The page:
William A. Rogers, president; Franklin S. Garman, 1907; Albert E. Burling, 1909; Charles E. Glendenning, 1913; Robert A. Haley, 1921, and Merrill N. O'Brien, 1911.

What was to have been, a joyous occasion Saturday night was turned into one of sorrow when the alumni met at the school for a. dance and frolic in honor of the graduates.

Instead of the reception, the alumni passed resolution of condolence, and voted to raise a four-year scholarship costing $20,000. The alumni plans to endow a fund to give graduates from the school a complete four year course in a university. A new graduate will be given a scholarship each year. It will be kn6wn as the Clara S. Burrough Scholarship. Rogers was authorized to appoint a committee to raise the fund.             .

A floral piece had been ordered placed in her chair at the school by the alumni early Saturday. It was carried with solemnity to a tree planted by the alumni in her honor near the school. After singing her favorite hymn, "The Lord is My Shepherd" Rogers offered a prayer.

The alumni also sent a floral expression to the house. Classes, graduates and various state, county and city educational groups were represented In the floral tributes.

Miss Burrough died at 1 p.m. Friday, one hour after she had been placed on the retired list after 45 years of service as a teacher and principal in Camden schools. She had been principal of the school since 1900.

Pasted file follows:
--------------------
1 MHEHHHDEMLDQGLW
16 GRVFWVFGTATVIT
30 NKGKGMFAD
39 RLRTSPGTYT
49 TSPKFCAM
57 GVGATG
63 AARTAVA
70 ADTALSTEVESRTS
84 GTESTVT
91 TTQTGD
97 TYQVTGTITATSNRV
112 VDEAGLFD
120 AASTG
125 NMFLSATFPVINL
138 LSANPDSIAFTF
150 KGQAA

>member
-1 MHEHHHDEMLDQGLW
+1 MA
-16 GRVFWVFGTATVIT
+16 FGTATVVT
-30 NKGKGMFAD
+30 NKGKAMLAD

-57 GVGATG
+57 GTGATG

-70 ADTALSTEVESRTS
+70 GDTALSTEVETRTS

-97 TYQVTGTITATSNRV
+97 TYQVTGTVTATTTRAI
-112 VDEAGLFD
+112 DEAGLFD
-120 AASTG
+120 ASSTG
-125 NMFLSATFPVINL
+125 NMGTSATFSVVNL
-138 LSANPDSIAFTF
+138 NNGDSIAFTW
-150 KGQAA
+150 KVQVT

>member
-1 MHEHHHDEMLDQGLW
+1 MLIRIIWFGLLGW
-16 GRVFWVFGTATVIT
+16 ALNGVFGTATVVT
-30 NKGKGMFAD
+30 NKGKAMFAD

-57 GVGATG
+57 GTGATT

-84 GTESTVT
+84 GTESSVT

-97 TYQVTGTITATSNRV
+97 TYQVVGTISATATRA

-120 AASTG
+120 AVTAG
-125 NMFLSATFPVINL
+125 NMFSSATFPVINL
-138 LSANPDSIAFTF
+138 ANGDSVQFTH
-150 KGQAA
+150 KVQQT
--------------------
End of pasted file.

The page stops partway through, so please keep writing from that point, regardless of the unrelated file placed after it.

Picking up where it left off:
January 21, 1936



Mayor Frederick von Nieda will be guest speaker at the Gardeners' Institute Forum tomorrow at 3 p. m. in the Friends Meeting House, Market street above Seventh. 

The choir of the North Baptist Church also will attend. Dr. James G. Rodger will conduct the meeting.

Letter from J. W. Franklin to Rev. Dr. Walter S. Dunlop - December 15, 1935

Rev. Dr. Walter S. Dunlop's post before coming to North Baptist Church

May 13, 1936
W. W. Fry

May 21, 1936
George W. Bishop - Charles E. Glendening - Geore A. Silver Jr. - S. T. Corliss

Draft of Letter written by Rev. Dr. Walter S. Dunlop
May 23, 1936

Letter to Rev. Dr. Walter Dunlop - June 5, 1936

80th Anniversary of North Baptist Sunday School Service 
October 31, 1937


Through eighty years of sacrificial service the North Baptist Sunday School has been sending out into all parts of this and other lands, lives that here have been consecrated to the noblest cause on earth.


The day of its beginnings was small. Like the Captain in whose name it has labored, the North Church School was born amid humble surroundings. In an upper room in a silk factory which belonged to Mr. German Foss, on the northwest corner of Front and Pearl Streets, the organization of the School was effected on September 7,1857. Mr. E. V. Glover, a deacon of the First Baptist Church of Camden, was chosen Superintendent. Three other officers were elected, one of whom was Mrs. H. P. Hale, who had an important place in the establishment of the North School and Church. Eighty-eight scholars were inscribed on the rolls, together with the names of six who devoted themselves to the task of teaching.

After sixteen months of work and service in the silk factory room, the School was moved to a carpenter's shop located at Second and Birch Streets. There the interest grew, and on July 31, 1859, before the School had reached its second anniversary, a frame building on the north side of Elm Street below Second was dedi­cated at a cost of about $2500. For some time in the new building the School met in two sessions: the one at 9 :30 A. M., the other at 2 P. M. The morning session was soon discon­tinued, and until Oct. 3, 1923, the classes met regularly in the afternoon.